With a multitude of challenging terms and concepts, Formula 1 can be quite perplexing for new fans to grasp. What exactly is DRS? What about sandbagging or slipstreaming? We are here to explain F1 terms and slang. So the next time you hear them in the TV commentary, you’ll be fully informed.
What is the term for F1 fans?
The apex is the innermost point of the driving line in a corner. By hitting the apex, drivers can take the straightest line and maintain a high speed through the corner.
The term is used to describe a driver who is at the back of the race, being lapped by cars at the front, typically Haas cars. When the blue flag is displayed, the backmarker must allow the faster car to pass, although the Haas drivers don’t always comply with this rule.
Drivers often communicate this over their team radios when a tire overheats. This leads to the rubber softening and breaking away. Typically, it happens when the team chooses the wrong tire for the race or sets the tire pressure too high.
To find out more about what are some slangs in F1, you need to watch more streams. For example, BBC USA has many sports TV channels and F1 broadcasts. Don’t worry if the service isn’t available in your country, you can fix it with a VPN. With VeePN, even in the free trial version, you will have access to any programs, shows, and TV channels on the BBC. Just change your region, that will be enough.
The base frame or main supporting structure of a Formula 1 car is where elements like the engine and suspension systems are attached. It’s also referred to as a monocoque chassis due to its integration with the robust carbon fiber body (or shell) of the car, providing improved driver safety during accidents.
The 107% Rule is applied to determine the maximum qualifying lap time for a car to start a race. All cars must post a qualifying time within 107% of the pole-sitter’s best lap in Q1 unless the stewards decide otherwise. Failure to meet this requirement will result in the car being precluded from starting the GP race.
Anteater — A derogatory term applied to the rather unattractive noses on 2014-specification Formula One cars, resulting from changes to the sport’s technical regulations further reducing nose height and a radical switch to a complex, 1.6 liter V6 hybrid engine formula. See Platypus Nose.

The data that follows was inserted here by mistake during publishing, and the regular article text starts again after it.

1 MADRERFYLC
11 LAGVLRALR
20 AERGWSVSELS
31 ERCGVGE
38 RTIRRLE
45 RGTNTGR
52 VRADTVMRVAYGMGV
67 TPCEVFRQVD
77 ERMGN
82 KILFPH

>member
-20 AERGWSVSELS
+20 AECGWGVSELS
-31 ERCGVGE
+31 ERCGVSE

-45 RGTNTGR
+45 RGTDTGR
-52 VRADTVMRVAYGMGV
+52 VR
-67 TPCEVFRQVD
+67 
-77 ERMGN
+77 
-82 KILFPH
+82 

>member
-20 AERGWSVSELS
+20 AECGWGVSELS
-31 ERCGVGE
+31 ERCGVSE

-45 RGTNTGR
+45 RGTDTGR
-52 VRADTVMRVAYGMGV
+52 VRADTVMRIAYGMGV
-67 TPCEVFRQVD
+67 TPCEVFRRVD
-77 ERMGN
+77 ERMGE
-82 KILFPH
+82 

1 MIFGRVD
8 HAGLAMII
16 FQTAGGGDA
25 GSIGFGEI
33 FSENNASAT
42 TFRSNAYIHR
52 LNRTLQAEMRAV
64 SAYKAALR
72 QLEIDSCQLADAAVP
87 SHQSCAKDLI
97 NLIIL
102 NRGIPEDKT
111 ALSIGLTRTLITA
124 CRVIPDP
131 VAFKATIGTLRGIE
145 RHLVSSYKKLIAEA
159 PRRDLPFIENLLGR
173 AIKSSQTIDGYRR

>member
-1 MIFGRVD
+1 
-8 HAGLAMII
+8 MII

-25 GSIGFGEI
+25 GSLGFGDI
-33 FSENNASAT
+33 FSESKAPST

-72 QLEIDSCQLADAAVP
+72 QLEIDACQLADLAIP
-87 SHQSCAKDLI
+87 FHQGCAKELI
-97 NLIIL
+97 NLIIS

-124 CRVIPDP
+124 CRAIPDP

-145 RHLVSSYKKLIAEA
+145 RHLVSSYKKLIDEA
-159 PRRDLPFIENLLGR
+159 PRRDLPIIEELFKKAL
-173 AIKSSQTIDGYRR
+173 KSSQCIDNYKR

Clean air enables cars to follow closely behind the leading car, enhancing competition in racing. Before 2022, the air produced by the car created turbulent air, making it challenging for trailing cars to follow closely. The turbulent air reduced the following car’s downforce, making it difficult to match the speed of the leading car. This hindered overtaking and diminished the excitement for spectators.
Downforce is the aerodynamic force that keeps cars glued to the ground, enhancing cornering forces. In modern F1 car design, front and rear wings, along with diffusers and other aerodynamic elements, play a crucial role in generating downforce.
Formula 1 introduced the Drag Reduction System (DRS) in 2011. Drivers activate it to increase car speed and facilitate overtaking. This system operates by opening an adjustable flap on the rear wing, with activation allowed when the pursuing car is within one second of the front car at specific detection points.
The Federation Internationale de l’Automobile (FIA) serves as the governing body for numerous international racing series, including Formula 1. Founded in France over a century ago, the FIA currently has member organizations in 145 countries and actively promotes road safety worldwide. Jean Todt, the current president of the FIA, previously held the role of Team Principal at Ferrari during Michael Schumacher’s highly successful seasons in the early 2000s.
These tires are white, perfectly balanced, with an ideal compromise between performance and durability. They are commonly used on high-speed circuits.
Many of the 2022 F1 cars faced challenges with porpoising caused by these designs. Porpoising refers to a bouncing action resulting from flaws in the car’s Ground Effect Aerodynamics. The ground effect comes into play when the car reaches a sufficient speed, activating the floor’s aerodynamic design and creating a vacuum. However, as the car’s speed increases further or encounters bumps on the road, the ground effect system experiences an “aerodynamic stall,” similar to how the angle of attack on an aircraft wing prevents lift generation.
A fenced-off area, where cars are driven into post qualifying and the race, where team members are not allowed to touch them (Max Verstappen was recently fined €50,000 for this!).
These are not all the terms and slang you need to know in order to understand F1 at the professional level. However, it is important not only to list them, but also to learn them. These terms are enough to start your journey in the knowledge of F1.